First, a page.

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Groklaw Declares Victory, No More Articles 265

Posted by Roblimo
from the mission-accomplished dept.
tomhudson writes "Pamela Jones announced that as of May 16th, she will no longer be updating groklaw: 'I have decided that Groklaw will stop publishing new articles on our anniversary, May 16. I know a lot of you will be unhappy to hear it, so let me briefly explain, because my decision is made and it's firm. In a simple sentence, the reason is this: the crisis SCO initiated over Linux is over, and Linux won. SCO as we knew it is no more."
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Groklaw Declares Victory, No More Articles

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  • If PJ or someone else so chose, Groklaw could have a mission. I found the dissection of the legal ramifications of the moves by the various parties in the suit to be education and valuable information. There are many high profile suits for which this sort of information would be quite helpful. The suit by Sony, for instance, is one of these. Some sort of knowledgeable coverage of the various patent lawsuits going on in the smart phone arena would be interesting too.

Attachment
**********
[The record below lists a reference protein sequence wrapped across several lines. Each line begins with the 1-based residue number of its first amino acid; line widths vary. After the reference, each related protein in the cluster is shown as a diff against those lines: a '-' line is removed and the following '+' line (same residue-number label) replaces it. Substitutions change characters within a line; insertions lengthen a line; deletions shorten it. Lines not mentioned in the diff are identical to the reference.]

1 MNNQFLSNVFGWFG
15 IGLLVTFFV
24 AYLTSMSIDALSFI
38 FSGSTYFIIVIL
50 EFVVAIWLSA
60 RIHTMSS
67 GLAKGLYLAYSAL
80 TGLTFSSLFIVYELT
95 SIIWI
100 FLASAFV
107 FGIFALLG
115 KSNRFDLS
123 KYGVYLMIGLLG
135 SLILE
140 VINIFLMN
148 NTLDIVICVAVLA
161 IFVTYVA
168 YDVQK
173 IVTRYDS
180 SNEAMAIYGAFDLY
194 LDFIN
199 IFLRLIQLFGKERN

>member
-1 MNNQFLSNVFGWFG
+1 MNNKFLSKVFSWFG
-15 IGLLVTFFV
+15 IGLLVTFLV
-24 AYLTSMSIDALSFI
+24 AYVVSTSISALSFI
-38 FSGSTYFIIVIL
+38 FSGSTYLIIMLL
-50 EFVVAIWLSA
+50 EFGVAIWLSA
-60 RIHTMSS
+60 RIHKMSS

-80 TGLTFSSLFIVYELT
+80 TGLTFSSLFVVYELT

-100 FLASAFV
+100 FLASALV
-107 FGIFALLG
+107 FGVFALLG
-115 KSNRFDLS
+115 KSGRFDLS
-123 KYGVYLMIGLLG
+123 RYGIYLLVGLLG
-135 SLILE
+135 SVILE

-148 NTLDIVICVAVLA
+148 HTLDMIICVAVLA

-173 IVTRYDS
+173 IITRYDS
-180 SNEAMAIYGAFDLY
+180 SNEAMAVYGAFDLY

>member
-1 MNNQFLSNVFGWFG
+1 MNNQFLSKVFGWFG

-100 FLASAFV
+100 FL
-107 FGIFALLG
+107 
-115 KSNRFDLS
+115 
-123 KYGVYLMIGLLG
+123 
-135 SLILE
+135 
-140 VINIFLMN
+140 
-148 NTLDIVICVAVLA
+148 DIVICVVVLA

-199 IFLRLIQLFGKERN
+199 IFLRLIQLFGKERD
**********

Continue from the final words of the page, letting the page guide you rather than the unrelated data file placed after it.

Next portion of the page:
Good coverage of legal stuff and quality analysis is very hard to find. If a tip jar was put up, some of my money would likely find my way into it.

    • by _Sprocket_ (42527) on Saturday April 09, 2011 @06:46PM (#35770880)

      If PJ or someone else so chose, Groklaw could have a mission.

      I agree. However, I suspect that the job PJ volunteered for would be taxing after awhile; community wonks, ignorant "journalists" with an axe to grind, opposition trying to detract from the issue by making personal attacks from the shadows, etc. Groklaw could be more than just the SCO threat. But now that SCO seems to be well and finally done, it strikes me as a good time to slip away from the menacing limelight.

      • Yeah, I read the article, and it makes more sense. I still think PJ should hand it to someone else she trusts to carry on. I can understand being personally exhausted by the effort, and I applaud the job she's done and think she is greatly deserving of the rest and obscurity she desires (because she wants them, not because I personally want her to go away or be obscure :-).

        • Re: (Score:3, Insightful)

          by MichaelSmith (789609)

          I still think PJ should hand it to someone else she trusts to carry on